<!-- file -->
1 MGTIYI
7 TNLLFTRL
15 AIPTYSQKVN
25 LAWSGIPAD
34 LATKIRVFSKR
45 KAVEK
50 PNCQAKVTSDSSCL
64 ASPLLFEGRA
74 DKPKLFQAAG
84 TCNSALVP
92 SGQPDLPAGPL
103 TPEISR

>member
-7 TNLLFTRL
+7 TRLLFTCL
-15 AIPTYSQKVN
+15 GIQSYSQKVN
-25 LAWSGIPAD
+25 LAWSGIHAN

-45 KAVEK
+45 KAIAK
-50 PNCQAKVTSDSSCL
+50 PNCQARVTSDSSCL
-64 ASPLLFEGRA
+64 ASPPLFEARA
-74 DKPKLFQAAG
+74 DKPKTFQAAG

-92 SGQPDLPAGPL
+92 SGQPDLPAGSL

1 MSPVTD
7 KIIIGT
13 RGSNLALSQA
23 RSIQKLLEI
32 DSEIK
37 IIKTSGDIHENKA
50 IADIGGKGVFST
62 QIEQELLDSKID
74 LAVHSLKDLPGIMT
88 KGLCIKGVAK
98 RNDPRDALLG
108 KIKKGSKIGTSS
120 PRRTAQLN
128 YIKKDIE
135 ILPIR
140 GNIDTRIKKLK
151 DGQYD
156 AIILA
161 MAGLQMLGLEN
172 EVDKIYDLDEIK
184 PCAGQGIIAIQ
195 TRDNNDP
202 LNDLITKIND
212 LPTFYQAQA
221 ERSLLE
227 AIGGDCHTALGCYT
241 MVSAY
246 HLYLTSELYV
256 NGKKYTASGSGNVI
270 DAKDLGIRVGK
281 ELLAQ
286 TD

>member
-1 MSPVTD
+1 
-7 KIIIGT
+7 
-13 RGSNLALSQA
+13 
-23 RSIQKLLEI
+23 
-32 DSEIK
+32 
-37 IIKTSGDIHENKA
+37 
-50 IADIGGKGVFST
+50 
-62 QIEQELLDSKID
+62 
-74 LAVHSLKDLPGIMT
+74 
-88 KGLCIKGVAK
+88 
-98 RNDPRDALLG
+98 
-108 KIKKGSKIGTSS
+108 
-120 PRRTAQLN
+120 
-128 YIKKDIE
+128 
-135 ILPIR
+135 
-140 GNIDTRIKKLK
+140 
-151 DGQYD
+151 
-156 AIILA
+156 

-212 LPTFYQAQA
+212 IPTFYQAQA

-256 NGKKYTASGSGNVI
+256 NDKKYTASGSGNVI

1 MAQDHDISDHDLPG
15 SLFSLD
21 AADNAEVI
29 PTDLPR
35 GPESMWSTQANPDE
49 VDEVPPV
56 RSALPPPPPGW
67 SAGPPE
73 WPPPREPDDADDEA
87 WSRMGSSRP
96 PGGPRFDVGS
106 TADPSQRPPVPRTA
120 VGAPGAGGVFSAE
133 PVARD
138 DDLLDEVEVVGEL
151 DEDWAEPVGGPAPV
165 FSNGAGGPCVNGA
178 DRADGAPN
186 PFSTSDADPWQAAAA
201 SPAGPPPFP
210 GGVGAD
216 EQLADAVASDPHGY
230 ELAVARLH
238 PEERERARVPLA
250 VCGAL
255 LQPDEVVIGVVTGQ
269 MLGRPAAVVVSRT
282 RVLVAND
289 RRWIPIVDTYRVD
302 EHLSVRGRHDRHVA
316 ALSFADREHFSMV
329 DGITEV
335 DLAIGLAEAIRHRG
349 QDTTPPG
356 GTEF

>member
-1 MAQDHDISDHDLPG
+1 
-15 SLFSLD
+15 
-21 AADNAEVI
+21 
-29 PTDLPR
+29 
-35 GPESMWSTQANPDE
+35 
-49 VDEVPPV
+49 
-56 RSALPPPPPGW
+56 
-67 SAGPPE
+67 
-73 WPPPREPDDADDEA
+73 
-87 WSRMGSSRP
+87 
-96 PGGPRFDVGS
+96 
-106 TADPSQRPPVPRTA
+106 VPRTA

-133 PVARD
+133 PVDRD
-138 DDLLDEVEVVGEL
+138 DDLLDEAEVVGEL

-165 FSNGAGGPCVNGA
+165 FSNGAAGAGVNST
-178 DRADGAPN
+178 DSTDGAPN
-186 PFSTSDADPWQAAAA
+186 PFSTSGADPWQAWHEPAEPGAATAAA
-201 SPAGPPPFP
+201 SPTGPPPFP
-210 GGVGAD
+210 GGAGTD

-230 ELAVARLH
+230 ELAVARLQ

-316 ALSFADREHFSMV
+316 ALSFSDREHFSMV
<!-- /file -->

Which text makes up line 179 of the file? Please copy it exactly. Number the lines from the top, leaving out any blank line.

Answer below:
-316 ALSFADREHFSMV